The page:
The art of making jewelled hats, commonly known as kofia za vito, dates back over 200 years ago and it is passed through lineages.
At the Lamu Archipelago, the craft is still alive since its inception in 1739.
They are not cheap as many may imagine. The price ranges from Sh8,000 to Sh45,000.
Abdulqadir Omar Banyenye is one of the artists in Lamu who intricately hand-stitched the hats. It takes not less than two to three months to make one hat.
“They are expensive because the hat-making process involves various stages, each with a different designer. You start by identifying a plain cloth, be it white, brown, or any other colour that the client prefers. The plain cloth is called Mshadhari. In each of the stages and designers, or artistic skills involved, they attract a payment,” he says.
Another reason why jewelled hats are expensive is their longevity.
Musa Ismael, another specialist in kofia za vito in Lamu explains that one can use a single kofia za vito for almost 15 to 20 years.
The usage lifespan, however, depends on their maintenance.
Mr Ismael says that once worn, jewelled hats get dirty on the lower part. When washing, therefore, one needs to turn it inside out.
“But don't use any water. Well, or borehole water is prohibited since it spoils the hat. Use tap water or mineral water. So, you wash it in a civilised manner by soaking it in water and shampoo for five to six hours or even a whole day,” says Mr Ismael.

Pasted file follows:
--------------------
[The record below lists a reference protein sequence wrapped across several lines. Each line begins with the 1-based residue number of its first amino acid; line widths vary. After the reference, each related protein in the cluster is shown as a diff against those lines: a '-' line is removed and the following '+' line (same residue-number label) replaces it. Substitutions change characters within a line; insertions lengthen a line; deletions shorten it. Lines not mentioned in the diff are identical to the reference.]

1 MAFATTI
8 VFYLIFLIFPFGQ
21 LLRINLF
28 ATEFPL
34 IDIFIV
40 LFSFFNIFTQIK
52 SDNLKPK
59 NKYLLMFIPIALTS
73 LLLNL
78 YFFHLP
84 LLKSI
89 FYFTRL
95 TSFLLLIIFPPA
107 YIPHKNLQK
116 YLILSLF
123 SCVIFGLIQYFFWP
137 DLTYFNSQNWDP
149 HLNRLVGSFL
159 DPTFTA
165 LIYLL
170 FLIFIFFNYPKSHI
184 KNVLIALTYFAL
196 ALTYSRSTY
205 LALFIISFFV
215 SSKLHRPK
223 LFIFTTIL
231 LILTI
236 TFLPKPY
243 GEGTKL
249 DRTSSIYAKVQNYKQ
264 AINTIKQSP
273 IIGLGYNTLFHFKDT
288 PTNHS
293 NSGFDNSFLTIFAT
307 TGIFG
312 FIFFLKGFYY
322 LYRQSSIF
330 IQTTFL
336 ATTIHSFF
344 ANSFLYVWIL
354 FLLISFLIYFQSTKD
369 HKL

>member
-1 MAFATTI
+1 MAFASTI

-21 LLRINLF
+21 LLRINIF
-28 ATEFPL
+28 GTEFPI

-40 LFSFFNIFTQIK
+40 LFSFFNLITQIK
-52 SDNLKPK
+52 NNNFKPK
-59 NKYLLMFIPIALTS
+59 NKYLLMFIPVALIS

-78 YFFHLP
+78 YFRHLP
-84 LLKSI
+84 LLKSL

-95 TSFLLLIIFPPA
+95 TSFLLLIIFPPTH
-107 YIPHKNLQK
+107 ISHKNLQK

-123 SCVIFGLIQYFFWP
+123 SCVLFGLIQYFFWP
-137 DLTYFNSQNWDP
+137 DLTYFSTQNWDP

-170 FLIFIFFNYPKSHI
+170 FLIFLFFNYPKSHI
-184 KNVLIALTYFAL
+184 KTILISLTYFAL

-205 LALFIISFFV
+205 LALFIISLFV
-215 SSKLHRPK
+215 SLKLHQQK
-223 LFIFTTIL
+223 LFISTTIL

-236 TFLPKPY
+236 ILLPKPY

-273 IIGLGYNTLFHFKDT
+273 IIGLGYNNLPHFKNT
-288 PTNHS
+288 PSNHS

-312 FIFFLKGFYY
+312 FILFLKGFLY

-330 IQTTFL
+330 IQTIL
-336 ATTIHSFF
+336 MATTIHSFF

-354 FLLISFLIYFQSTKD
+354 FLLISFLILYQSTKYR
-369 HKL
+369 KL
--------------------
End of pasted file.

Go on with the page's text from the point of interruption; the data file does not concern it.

“You don’t wash the hat the same way you wash clothes. It’s not supposed to be dried under the direct sun but rather, put on a plate and under a shade for drying. Washing these hats is a whole art that requires time and keenness,” says Mr Ismael.
With Lamu Old Town standing as the oldest surviving town in East Africa and the only Swahili settlement to retain its original character since its inception, the jewelled hats continue to be valued in the archipelago.
In Lamu, kofia za vito is sewn on specific islands across the Lamu archipelago. They include Pate, Siyu, Kizingitini, Shela, Matondoni, Tchundwa, Rasini, and Ndau.
Ahmed Athman, an elder in Pate Island says 22 inches is the maximum size of jewelled hats worn by most people.
Mr Athman, however, adds that some people wear sizes 23 and 24 inches.
“Size 24 inches is worn by very few individuals along the Coastal region and worldwide,” observes Mr Athman.
According to Salim Alwy, a historian in Lamu Old Town, during the olden days, there existed kofia za vito known as makorija, kofia za Kazi, and barobaro, all of which were sewn but unlike today, were not as appealing.
“These hats were extremely cheap. But today, these hats have become very expensive. We have hats ranging from Sh8,000 to Sh45,000,” says Mr Alwy.
He stresses that contrary to perception, kofia za vito is not a Chinese hat.
Kofia za Vito is not worn by just any person as those wearing such hats are always considered respectful and civilised.
“These hats are important and that’s why muddled or confused people don’t wear them. Once you put on a jewelled hat, society views you as a very civilised and respectful person. Sometimes during police searches and crackdowns, wearing jewelled hats might save you as the police might view you as a peaceful person,” says Mohamed Bwanadi.
To ensure the art or skills of making jewelled hats are passed from one generation to the other, Lamu has marked annual events and competitions on traditional jewelled hat making, where winners are awarded between Sh3000 to Sh30,000.
This has prompted many young people in Lamu to embrace the art of kofia za vito making, to prevent extinction.